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LAO to pay $129 per hour for complex cases

|Written By Michael McKiernan

Legal Aid Ontario has launched a new special rate for lawyers who handle its most complicated cases in a bid to keep senior counsel accepting legal aid certificates.

LAO promised to develop a rate policy for complex cases as part of the memorandum of understanding it signed in January 2010 with the Criminal Lawyers’ Association and the Ministry of the Attorney General to bring the eight-month legal aid boycott to an end.

On April 1, it finally launched the policy following months of consultation with the CLA.

At $129.81 per hour, the tariff is 16-per-cent higher than the top rate available under the old three-tier system. Over the next four years, it will rise in stages until it reaches $161.05 in 2015.

All first- and second-degree murder cases are automatically complex cases, but to get the higher rate, lawyers must first become members of a new panel established by LAO.

Panel lawyers will be able to apply to receive the rate for other complex cases, such as drugs and gang prosecutions, as well as those involving multiple defendants.

Heather McArthur, a member of the CLA’s complex case rate committee, says she hopes the move will lure back experienced defence counsel who had given up on legal aid after years of concern about a lack of funding.

“The lawyers who were best suited to do these kinds of cases and to do them properly were essentially voting with their feet and walking away from the legal aid plan,” she says. “It was so inefficient they simply could not afford to do these cases.

The whole idea of having the enhanced funding is to try to get back those very experienced, very skilled counsel. And counsel at that level want to be able to assist in these complex cases because it’s where the stakes are the highest.”

In 2008, a report on large and complex criminal cases highlighted the same issue. It recommended a new legal aid tariff “that provides for ‘enhanced fees’ and for ‘exceptional fees’ as the anticipated length and complexity of the case increases.”

McArthur says the higher rate may even save costs in the long run because LAO will only admit the most efficient defence lawyers to the new panel.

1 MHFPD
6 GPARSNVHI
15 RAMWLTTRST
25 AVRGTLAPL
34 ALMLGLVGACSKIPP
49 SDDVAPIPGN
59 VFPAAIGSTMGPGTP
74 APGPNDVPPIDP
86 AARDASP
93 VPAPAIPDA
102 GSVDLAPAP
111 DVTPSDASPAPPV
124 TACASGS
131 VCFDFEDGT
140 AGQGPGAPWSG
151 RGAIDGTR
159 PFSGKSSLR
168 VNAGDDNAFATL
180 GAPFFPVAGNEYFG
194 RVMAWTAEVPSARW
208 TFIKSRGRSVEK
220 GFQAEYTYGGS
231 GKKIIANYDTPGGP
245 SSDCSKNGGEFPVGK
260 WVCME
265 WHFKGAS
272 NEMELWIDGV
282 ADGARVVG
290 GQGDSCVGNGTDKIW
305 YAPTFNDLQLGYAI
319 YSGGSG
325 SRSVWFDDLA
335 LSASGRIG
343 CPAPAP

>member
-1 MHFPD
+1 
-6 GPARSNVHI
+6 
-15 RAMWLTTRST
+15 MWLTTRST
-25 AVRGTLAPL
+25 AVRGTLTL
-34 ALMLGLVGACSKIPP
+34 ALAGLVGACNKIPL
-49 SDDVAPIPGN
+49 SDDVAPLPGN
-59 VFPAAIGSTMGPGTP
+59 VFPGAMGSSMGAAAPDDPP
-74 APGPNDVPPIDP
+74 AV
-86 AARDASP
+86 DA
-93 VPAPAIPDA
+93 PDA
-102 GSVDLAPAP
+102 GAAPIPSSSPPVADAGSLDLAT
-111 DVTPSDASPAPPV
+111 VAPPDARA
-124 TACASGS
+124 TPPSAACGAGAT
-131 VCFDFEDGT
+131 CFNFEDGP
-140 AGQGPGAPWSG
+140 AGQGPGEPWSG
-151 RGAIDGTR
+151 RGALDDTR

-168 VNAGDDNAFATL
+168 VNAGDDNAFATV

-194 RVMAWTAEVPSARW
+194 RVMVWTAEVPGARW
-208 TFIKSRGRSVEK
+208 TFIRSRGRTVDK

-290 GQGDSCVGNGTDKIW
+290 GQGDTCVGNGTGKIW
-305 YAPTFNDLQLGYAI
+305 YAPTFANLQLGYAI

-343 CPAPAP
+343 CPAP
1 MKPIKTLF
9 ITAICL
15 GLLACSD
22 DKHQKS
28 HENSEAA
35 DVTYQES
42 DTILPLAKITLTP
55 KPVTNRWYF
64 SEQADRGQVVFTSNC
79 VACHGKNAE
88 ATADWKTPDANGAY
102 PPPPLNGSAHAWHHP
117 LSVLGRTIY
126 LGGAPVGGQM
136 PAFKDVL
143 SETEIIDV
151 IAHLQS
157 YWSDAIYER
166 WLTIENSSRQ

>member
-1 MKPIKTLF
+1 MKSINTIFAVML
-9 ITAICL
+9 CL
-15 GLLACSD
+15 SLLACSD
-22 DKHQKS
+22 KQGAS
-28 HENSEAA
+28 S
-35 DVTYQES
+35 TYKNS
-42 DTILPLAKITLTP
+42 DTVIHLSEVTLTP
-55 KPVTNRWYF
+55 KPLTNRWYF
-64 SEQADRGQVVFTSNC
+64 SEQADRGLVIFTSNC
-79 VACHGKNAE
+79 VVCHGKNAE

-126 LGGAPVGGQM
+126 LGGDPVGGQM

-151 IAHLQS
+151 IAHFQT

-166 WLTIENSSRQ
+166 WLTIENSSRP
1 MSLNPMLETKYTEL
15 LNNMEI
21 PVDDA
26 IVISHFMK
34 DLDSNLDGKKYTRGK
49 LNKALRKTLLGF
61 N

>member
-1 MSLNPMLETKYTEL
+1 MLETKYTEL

All lawyers on the LAO’s existing extremely serious criminal matters panel will be eligible to apply to join, but LAO’s new policy says applicants must be able to demonstrate a track record of “the effective and efficient use of public funds” and “declining to pursue issues or proceedings that have no real prospect of success.”

LAO also reserves the right to make “discreet and confidential inquiries within LAO and the justice system” to assess the quality of the lawyer’s outcomes and asks members to reapply for their position on the panel every four years. In addition, they must commit to a mentoring program for younger criminal lawyers.

“At the end of the day, there’s a cost saving because very skilled, very experienced counsel are able to narrow the focus to issues of importance and communicate appropriately with the court and opposing counsel so that things don’t get bogged down and we litigate only on what matters,” McArthur says.

However, it will take time to assess whether the new rate is having the desired effect, she adds, noting senior counsel would still be taking a big pay cut when they accept legal aid cases. “It’s not just a big payday. There’s a lot of overhead in order to effectively litigate these cases.

Even at the enhanced rate, there’s still a large pro bono component built in if senior counsel are coming back to do these cases. They’re still essentially donating a large proportion of time because these rates are significantly lower than what they can receive privately.”

Apart from the deemed murder charges, LAO has laid out criteria for awarding the enhanced rate in other cases. To be considered, they must be accepted into its big case management program.

At that point, LAO will weigh factors, including the novelty of the issues at play, the length of the police investigation, the complexity of the Crown’s case, and the severity of the alleged offence, in judging whether to grant the rate for complex cases.

It will take some time to see how that works in practice and how many applications translate into additional funding, McArthur says.

She notes LAO had originally wanted to be able to challenge enhanced funding for murder cases before the CLA team convinced it to make it automatic. She expects that sort of dialogue to continue as the policy develops.

“We were concerned that you would get into this back and forth over which murders are or are not serious and we thought it added a whole layer of bureaucracy that we felt was not best for the defence bar, not best for the administration of justice, and not best for LAO.

We would have liked other charges to have been deemed but we all have to be cognizant that there is only so much money. From the CLA perspective, there’s still significant underfunding issues across the board, but this is a positive first step forward.”

At the same time, LAO’s new policy promises not to reject any applications without first seeking advice from the criminal defence bar.

“The [complex case rate] policy is one example of how our new relationship with the CLA can work toward ensuring better access to justice for low-income people in Ontario,” said LAO chairman John McCamus in a statement.

“LAO looks forward to further consultation with the CLA on matters of shared importance in order to continue to improve the legal aid system in Ontario.”

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